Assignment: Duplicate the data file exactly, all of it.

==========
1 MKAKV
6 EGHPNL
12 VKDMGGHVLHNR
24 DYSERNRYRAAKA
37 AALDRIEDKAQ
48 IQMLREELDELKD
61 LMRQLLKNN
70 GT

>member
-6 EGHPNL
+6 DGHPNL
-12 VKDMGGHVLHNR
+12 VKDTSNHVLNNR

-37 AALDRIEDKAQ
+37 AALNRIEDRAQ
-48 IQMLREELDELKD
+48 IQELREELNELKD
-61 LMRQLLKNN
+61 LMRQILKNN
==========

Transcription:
1 MKAKV
6 EGHPNL
12 VKDMGGHVLHNR
24 DYSERNRYRAAKA
37 AALDRIEDKAQ
48 IQMLREELDELKD
61 LMRQLLKNN
70 GT

>member
-6 EGHPNL
+6 DGHPNL
-12 VKDMGGHVLHNR
+12 VKDTSNHVLNNR

-37 AALDRIEDKAQ
+37 AALNRIEDRAQ
-48 IQMLREELDELKD
+48 IQELREELNELKD
-61 LMRQLLKNN
+61 LMRQILKNN